Milatary appeals court, reversing oral sex conviction, upholds soldier’s privacy
For the first time, a military appeals court has ruled that servicemembers have a constitutional right to engage in consensual sodomy under certain circumstances.
On November 30, the U.S. Army Court of Criminal Appeals, in an unpublished opinion, reversed the sodomy conviction of Specialist Kenneth M. Bullock, who pled guilty to engaging in oral sex with a woman in his barracks quarters, a crime under Article 125 of the Uniform Code of Military Justice, which prohibits service members from engaging in oral or anal sex.
According to the opinion for the court by Senior Judge Sarah Merck, Bullock met the woman, a civilian, at a social club on his military post and brought her back to the barracks, where they had consensual intercourse. Evidently things did not go entirely smoothly, since the woman later charged Bullock with assaulting her. The investigation of the assault led to military prosecutors discovering the consensual sex, and Bullock was charged with both acts.
Since he did not deny the consensual sex, Bullock decided to plead guilty on that count. Under military law, a guilty plea can only be accepted if the accused actually confesses to the elements of the crime, so the military judge questioned Bullock about the specifics at his court martial.
According to the transcript, quoted by the court, the judge asked Bullock, “Tell me exactly what part of your body went into what opening in her body?”
“My penis into her mouth, ma’am,” Bullock responded.
“And you actually penetrated her mouth with your penis,” asked the judge.
Bullock responded affirmatively.
Bullock pled not guilty to the indecent assault charge. During opening statements, the military prosecutor told the court, “This is a case about a soldier who took what began as an innocent, consensual encounter and pushed it far beyond what the military can accept as reasonable.”
Bullock was convicted on both charges and was sentenced to a bad conduct discharge, six months confinement, forfeiture of all pay and allowances and reduction in rank to Private E1. A conviction of this type results in automatic review by a higher court.
The court decided that the consensual oral sex was “squarely within the liberty interest recognized” in Lawrence v. Texas, the U.S. Supreme Court’s 2003 decision striking down the Texas sodomy law.
The court emphasized that this was “a consensual encounter between two adults in the privacy of a barracks room” and did not involve any of the aggravating factors that would have taken it outside the strict boundaries of protected liberty as described in Lawrence. It did not involve a minor, public conduct or prostitution, or the abuse of a vulnerable person. The court particularly emphasized that the other participant was a civilian, so the case did not involve sex between servicemembers of different ranks, which was considered unprotected in two prior military appeals cases that have arisen since Lawrence was decided.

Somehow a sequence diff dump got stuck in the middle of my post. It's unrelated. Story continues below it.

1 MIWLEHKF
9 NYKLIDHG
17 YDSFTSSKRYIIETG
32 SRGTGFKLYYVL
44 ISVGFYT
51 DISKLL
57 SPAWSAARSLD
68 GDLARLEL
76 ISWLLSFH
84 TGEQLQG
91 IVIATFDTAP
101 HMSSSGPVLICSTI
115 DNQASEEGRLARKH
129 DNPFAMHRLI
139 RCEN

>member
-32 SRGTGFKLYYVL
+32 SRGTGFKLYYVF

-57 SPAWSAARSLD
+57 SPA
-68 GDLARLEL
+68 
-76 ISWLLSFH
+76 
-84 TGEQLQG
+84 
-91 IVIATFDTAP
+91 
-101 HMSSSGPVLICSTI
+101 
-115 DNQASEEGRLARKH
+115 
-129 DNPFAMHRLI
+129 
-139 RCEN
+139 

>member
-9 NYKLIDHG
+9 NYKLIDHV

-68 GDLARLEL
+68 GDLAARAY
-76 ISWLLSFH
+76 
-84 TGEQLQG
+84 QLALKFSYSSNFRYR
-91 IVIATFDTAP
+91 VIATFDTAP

The government argued that this was not strictly private because it happened in a military barracks in the “presence” of Bullock’s roommate. However, Bullock’s testimony at his court martial made no mention of his roommate being present, and the court was evidently unwilling to treat a military barracks room as a “public place” for purposes of this case.
The court upheld Bullock’s conviction on the indecent assault charge, however, and reaffirmed much of his sentence, making a small reduction in prison time and financial penalties to reflect the reversal of the consensual sodomy conviction.
It is unclear what this case would mean if Bullock’s consensual sex in the barracks had been with a man rather than a woman. Even if the Army’s criminal appeals court were to find such conduct protected by the Constitution, that would not settle the question whether Bullock would be subject to discharge for “homosexual conduct” under the “Don’t Ask, Don’t Tell” policy. However, one can speculate that were a gay military member caught in this situation, the reasoning of the decision in Bullock’s case would suggest that in the absence of aggravating factors, any discharge should not be classified as “bad conduct.”
Ultimately, other lawsuits, including the one recently filed by the Servicemembers Legal Defense Network in Boston, will determinate whether the “Don’t Ask, Don’t Tell” policy is itself unconstitutional in light of Lawrence v. Texas. But the acknowledgement in the Bullock case that Lawrence serves as precedent in military law is significant and welcome.